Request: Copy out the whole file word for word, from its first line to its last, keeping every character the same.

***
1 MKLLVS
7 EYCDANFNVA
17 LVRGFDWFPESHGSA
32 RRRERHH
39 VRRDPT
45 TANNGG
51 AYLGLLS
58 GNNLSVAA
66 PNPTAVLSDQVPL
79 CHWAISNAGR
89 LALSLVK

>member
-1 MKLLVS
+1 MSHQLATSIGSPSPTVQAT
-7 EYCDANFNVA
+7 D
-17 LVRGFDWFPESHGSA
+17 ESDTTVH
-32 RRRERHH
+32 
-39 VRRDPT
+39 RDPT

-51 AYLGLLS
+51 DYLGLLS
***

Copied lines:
1 MKLLVS
7 EYCDANFNVA
17 LVRGFDWFPESHGSA
32 RRRERHH
39 VRRDPT
45 TANNGG
51 AYLGLLS
58 GNNLSVAA
66 PNPTAVLSDQVPL
79 CHWAISNAGR
89 LALSLVK

>member
-1 MKLLVS
+1 MSHQLATSIGSPSPTVQAT
-7 EYCDANFNVA
+7 D
-17 LVRGFDWFPESHGSA
+17 ESDTTVH
-32 RRRERHH
+32 
-39 VRRDPT
+39 RDPT

-51 AYLGLLS
+51 DYLGLLS